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RNA. 2009 Sep;15(9):1623-31. doi: 10.1261/rna.1601409. Epub 2009 Jul 21.

The RNA structure alignment ontology.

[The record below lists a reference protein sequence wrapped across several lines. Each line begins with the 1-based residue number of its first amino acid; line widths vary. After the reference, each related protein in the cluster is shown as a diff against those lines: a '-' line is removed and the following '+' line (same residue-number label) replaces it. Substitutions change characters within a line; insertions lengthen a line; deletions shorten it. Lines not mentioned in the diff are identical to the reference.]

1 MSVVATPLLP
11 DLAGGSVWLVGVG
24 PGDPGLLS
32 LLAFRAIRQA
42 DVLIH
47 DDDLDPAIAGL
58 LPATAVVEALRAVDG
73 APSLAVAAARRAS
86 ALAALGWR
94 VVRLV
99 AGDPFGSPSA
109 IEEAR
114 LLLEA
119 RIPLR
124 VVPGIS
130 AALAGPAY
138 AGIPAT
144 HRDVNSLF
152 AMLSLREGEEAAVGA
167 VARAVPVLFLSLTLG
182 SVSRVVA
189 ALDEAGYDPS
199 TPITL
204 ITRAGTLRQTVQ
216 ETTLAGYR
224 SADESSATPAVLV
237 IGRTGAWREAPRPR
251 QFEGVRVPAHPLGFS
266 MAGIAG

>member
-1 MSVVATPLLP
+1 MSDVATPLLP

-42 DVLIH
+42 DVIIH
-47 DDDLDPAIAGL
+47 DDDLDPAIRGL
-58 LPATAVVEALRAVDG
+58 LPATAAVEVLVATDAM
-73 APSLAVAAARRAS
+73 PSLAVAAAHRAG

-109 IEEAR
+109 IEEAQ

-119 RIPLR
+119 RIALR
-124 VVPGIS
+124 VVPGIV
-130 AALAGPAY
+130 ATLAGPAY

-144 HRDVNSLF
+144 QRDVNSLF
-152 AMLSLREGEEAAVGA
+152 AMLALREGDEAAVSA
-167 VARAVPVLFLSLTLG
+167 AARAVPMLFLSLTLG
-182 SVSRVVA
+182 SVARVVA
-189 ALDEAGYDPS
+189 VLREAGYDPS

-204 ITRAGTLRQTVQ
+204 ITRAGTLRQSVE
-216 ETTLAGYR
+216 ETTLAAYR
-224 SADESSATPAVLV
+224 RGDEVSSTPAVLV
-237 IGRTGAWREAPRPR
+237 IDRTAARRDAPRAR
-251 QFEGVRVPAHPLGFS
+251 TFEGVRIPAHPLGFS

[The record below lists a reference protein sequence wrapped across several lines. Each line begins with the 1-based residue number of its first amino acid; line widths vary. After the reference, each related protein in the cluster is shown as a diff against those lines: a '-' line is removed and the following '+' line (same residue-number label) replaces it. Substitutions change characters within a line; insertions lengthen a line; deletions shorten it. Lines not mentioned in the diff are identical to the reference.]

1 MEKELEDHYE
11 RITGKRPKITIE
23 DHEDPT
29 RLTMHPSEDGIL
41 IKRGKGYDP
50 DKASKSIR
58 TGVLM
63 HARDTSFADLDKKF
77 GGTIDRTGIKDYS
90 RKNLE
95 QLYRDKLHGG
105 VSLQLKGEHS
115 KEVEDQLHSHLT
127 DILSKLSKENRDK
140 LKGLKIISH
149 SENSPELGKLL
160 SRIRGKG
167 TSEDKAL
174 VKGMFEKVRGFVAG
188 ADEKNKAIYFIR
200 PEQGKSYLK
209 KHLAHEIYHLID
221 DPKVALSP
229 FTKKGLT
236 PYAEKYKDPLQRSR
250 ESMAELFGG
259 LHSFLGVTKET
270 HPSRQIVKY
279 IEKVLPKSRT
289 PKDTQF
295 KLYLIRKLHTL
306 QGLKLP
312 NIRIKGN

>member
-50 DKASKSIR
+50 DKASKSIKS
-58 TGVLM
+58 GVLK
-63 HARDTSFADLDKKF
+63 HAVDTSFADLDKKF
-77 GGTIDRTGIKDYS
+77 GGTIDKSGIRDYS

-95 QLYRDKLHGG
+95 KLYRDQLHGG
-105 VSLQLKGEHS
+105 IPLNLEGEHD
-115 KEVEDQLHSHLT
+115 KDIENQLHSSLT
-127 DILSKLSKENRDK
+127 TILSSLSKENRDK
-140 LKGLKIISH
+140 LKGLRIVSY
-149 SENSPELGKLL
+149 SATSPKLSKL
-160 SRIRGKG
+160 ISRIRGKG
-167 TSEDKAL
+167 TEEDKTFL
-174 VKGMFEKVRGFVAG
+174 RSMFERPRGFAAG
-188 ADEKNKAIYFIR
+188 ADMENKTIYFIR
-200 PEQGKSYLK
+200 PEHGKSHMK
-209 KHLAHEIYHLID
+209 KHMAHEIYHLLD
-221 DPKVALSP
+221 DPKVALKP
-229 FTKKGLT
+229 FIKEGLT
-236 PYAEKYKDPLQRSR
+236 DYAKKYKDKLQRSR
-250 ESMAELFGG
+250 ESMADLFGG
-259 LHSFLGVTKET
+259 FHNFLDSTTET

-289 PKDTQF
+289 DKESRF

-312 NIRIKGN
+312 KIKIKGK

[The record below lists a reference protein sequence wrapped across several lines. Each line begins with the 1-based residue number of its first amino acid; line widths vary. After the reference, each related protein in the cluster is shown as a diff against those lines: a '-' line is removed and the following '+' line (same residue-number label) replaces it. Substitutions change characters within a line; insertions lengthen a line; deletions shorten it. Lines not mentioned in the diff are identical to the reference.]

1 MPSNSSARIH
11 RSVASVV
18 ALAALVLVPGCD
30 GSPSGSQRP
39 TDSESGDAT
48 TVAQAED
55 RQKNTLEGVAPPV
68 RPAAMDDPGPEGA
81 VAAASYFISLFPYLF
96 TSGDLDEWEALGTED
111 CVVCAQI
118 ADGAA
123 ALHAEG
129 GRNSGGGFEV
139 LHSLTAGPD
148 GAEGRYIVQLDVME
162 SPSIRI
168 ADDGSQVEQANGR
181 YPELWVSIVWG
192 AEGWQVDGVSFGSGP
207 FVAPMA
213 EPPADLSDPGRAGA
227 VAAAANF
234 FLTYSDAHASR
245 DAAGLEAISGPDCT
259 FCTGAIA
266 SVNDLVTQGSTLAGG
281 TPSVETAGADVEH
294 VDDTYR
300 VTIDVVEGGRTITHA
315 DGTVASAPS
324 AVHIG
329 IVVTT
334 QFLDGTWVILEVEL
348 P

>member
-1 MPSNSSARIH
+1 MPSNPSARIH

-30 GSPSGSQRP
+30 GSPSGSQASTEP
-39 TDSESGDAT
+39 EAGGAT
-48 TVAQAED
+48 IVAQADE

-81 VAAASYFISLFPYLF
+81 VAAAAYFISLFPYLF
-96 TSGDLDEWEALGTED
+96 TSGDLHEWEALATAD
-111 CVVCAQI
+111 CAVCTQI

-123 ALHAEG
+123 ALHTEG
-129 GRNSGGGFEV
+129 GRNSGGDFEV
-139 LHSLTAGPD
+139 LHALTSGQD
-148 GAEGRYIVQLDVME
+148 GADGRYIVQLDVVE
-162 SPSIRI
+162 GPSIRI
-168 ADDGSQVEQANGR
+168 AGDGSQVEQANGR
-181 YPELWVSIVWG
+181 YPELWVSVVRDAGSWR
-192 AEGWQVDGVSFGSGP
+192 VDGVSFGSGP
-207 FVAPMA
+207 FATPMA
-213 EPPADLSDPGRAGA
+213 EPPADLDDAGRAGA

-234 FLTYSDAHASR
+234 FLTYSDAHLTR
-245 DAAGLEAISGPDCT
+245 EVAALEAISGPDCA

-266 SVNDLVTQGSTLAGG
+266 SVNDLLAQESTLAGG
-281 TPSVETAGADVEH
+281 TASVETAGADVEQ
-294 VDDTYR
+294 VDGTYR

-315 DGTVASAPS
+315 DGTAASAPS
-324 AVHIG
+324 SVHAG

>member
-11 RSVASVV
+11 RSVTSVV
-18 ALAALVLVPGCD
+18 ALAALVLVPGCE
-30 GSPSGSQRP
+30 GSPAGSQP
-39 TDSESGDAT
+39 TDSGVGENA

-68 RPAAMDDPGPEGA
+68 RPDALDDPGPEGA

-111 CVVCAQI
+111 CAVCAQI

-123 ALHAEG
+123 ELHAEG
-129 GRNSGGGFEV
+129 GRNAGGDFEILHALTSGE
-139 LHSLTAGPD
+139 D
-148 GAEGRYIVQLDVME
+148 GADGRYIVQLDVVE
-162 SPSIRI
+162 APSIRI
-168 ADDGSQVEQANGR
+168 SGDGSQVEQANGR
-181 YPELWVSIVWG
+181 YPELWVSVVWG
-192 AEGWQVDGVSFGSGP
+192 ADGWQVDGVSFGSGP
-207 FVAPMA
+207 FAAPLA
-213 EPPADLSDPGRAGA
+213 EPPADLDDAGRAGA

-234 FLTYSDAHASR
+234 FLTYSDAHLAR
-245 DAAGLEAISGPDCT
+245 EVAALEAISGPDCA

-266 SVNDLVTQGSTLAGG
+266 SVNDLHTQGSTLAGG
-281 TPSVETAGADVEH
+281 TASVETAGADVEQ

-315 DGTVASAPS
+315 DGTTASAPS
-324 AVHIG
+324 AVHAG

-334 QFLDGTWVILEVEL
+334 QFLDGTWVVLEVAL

Multiple sequence alignments are powerful tools for understanding the structures, functions, and evolutionary histories of linear biological macromolecules (DNA, RNA, and proteins), and for finding homologs in sequence databases. We address several ontological issues related to RNA sequence alignments that are informed by structure. Multiple sequence alignments are usually shown as two-dimensional (2D) matrices, with rows representing individual sequences, and columns identifying nucleotides from different sequences that correspond structurally, functionally, and/or evolutionarily. However, the requirement that sequences and structures correspond nucleotide-by-nucleotide is unrealistic and hinders representation of important biological relationships. High-throughput sequencing efforts are also rapidly making 2D alignments unmanageable because of vertical and horizontal expansion as more sequences are added. Solving the shortcomings of traditional RNA sequence alignments requires explicit annotation of the meaning of each relationship within the alignment. We introduce the notion of "correspondence," which is an equivalence relation between RNA elements in sets of sequences as the basis of an RNA alignment ontology. The purpose of this ontology is twofold: first, to enable the development of new representations of RNA data and of software tools that resolve the expansion problems with current RNA sequence alignments, and second, to facilitate the integration of sequence data with secondary and three-dimensional structural information, as well as other experimental information, to create simultaneously more accurate and more exploitable RNA alignments.

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